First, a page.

Providence fans believe U2 has changed without selling outU2
Providence Civic Center.
March 15, 7:30 p.m.
By John Ward
It must be hard to be U2. What's a formerly "alternative" band to do once they have more fans than the Kennedy family, more election-year press coverage than Jesse Jackson, and more money than God? What happens when an anti-establishment group is embraced by the establishment? How do you carry on five years after you cough up your masterpiece? What can you do, except sing in a rock and roll band?
I was sitting in the McDonald's on Fountain Street in Providence mulling over these questions and trying to come up with the answers without having to pay attention to the show, when I noticed one of those U2 zealots sitting directly in front of me. She was decked out in a black sweatshirt upon which was written -- in silver and gold glitter pen, naturally -- "Achtung Baby," "Tryin' to to throw your arms around the world," "Even better than the real thing," and other U2 slogans. As a veteran of two Rod Stewart tours, this apparition didn't particularly affect me, except for one harrowing fact: this woman was old enough to be the mother of any band member. With her was a younger woman (Daughter? Niece? Therapist? Lover? Can we speculate without any legal troubles?) wearing the white version of the same homemade sweatshirt.
From there, it was on to the Fountain Street Bar and Grille. Approximately two hours before the show, the place was filled beyond capacity. A solitary bartender had her hands full meeting the demand for all the Amstels and Bud Lights being ordered by the fashionably-dressed, health-conscious patrons, most of whom appeared to have a ticket to the show. Unwilling to strike up a conversation, I resolved to try my luck at the Red Brick Tavern down the block.
Things were different there. At least this place had Old Milwaukee on tap, and sold 16-ounce drafts for a buck. This was closer to a traditional (i.e., pre-Unforgettable Fire) U2 crowd. I asked two patrons who claimed to have seen the group on its last three tours if they didn't think U2 had sold out somewhat. "Oh no, not really," a blond in her mid-twenties calling herself Kelly replied, "no one's the same after twelve years, though; look at the Stones."
My final pre-concert stop was Back Street Adult Video and Magazines on Mathewson Street. I talked to the man behind the counter, who didn't want to identify himself, and asked if business picked up during the concert weekends.
"No -- we might get some hang-arounders, but business is down; this year is bad. When Metallica was here we were a little busier. We do a pretty good business when the URI or Providence College basketball teams play home games, or when the Civic Center hosts the high-school basketball championships [!], but other than that downtown's dead."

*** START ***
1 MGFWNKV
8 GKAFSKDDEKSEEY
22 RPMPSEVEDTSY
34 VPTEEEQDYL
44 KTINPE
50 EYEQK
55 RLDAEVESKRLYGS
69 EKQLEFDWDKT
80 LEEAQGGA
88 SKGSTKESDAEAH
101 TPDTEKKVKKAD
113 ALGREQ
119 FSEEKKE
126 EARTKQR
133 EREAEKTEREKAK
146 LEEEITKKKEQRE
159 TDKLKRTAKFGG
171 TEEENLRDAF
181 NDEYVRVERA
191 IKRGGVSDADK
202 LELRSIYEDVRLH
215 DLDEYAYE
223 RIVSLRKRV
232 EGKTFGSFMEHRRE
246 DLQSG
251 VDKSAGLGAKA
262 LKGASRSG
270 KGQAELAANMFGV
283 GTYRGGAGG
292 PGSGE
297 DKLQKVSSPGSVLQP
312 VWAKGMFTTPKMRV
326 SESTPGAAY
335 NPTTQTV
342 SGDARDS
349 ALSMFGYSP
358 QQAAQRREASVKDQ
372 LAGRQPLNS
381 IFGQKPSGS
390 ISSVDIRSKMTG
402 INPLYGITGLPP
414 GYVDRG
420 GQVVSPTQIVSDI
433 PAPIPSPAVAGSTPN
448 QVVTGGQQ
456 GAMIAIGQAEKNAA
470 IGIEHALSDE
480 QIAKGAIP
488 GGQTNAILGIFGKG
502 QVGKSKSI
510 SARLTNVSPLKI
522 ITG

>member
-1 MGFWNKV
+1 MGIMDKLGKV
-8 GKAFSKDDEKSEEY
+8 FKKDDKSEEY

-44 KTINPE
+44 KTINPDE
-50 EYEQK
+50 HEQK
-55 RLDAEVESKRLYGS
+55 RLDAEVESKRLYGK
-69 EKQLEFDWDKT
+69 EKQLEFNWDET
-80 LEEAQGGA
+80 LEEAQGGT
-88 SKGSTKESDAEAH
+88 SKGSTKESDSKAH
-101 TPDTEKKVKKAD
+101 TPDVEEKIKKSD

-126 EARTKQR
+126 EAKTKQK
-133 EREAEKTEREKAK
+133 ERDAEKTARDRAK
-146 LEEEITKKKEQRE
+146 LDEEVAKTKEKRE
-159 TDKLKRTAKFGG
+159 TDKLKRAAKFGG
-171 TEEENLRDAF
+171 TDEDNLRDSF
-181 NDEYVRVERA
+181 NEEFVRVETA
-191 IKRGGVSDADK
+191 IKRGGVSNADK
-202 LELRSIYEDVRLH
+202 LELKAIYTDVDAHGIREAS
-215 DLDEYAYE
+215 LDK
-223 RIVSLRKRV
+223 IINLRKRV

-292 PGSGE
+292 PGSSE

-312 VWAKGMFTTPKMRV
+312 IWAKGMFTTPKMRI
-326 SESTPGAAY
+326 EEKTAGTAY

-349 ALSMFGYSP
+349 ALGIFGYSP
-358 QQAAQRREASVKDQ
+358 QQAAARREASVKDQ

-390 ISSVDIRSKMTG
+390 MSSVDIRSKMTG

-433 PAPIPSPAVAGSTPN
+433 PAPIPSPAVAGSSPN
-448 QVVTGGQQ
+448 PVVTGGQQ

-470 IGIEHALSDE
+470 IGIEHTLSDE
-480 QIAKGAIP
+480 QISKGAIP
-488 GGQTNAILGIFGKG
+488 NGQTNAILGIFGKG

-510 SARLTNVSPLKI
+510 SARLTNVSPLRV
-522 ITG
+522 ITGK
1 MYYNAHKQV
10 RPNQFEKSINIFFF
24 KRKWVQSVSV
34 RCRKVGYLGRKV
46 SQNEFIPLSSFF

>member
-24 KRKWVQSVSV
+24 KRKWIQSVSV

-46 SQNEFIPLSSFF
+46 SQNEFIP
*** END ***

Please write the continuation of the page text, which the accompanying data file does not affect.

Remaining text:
Thoroughly depressed, I headed for the show. After waiting in line for what seemed to be an interminable period (all 15,000 of us were made to enter through exactly three doors), I entered the Providence Civic Center. Both Amnesty International and Greenpeace had booths where the caring rock-and-roller could collect information or make a donation to save the abalone or the latest chic political prisoner. As usual, concessionaries hawked T-shirts, lapel buttons, sweats, hats, and programs. I noted with great interest that T-shirts sold for $23 each, about $3 more than I am accustomed to at events of this magnitude. Is this the price we pay for a heightened political consciousness?
I entered the arena and was ushered to my seat -- a couple of rows up from the floor. On stage were the Pixies, a Boston-area alternative band ("college" for those whose sensibilities are offended by "alternative"). Playing with either an unfamiliar sound system or an incompetent crew member behind the sound board, they ran through a forty-five minute set of originals and covers. A small group of fans and a smattering of applause kept the group going, but the majority of concert-goers were indifferent. About halfway through an eleven-minute version of "In-A-Gadda-Da-Vida," I left to get a hot dog, and didn't return until U2 took the stage.
A little after nine o'clock, the Irish quartet lit into "Zoo Station," one of eight numbers from Achtung Baby the group would play. Flanking the group on stage were video monitors which flashed messages to the crowd: "Everything you know is wrong," "Death is inevitable," and "Drugs are good." In contrast to past tours, lead singer Paul "Bono" Hewson remained mostly silent between numbers, tersely expressing gratitude to the fans for "all the trouble you went through to get tickets," and vowing that "it won't be another five years before we go back on the road," a promise which was met with a collective roar from the crowd.
"How long / How long must we sing this song?" asks "Sunday Bloody Sunday," the first true anthem U2 released. Judging from this most recent tour, the answer to the question is "no longer." That song, along with every other song recorded before The Unforgettable Fire, has been conspicuously absent from the set list since the tour began. The primary reason may be to stress the new stuff rather than rehash the old, but it leaves many with the impression that U2 is purposely avoiding its more political past. Is it hard to sing about the downtrodden while on a tour that will probably make $100 million?
If one can forget what U2 perhaps once stood for and view them simply as a rock and roll band, the concert was a smash success. To be sure there were many highs: an acoustic version of "Angel of Harlem" which may be even better than the Rattle and Hum track, an inspiring sing-along on the chorus of "I Still Haven't Found What I'm Looking For," and a terrific run-through of "Desire" to begin the encore. Despite some grousing about the lack of "oldies," most fans left excited to have seen a band at the peak of its concert prowess.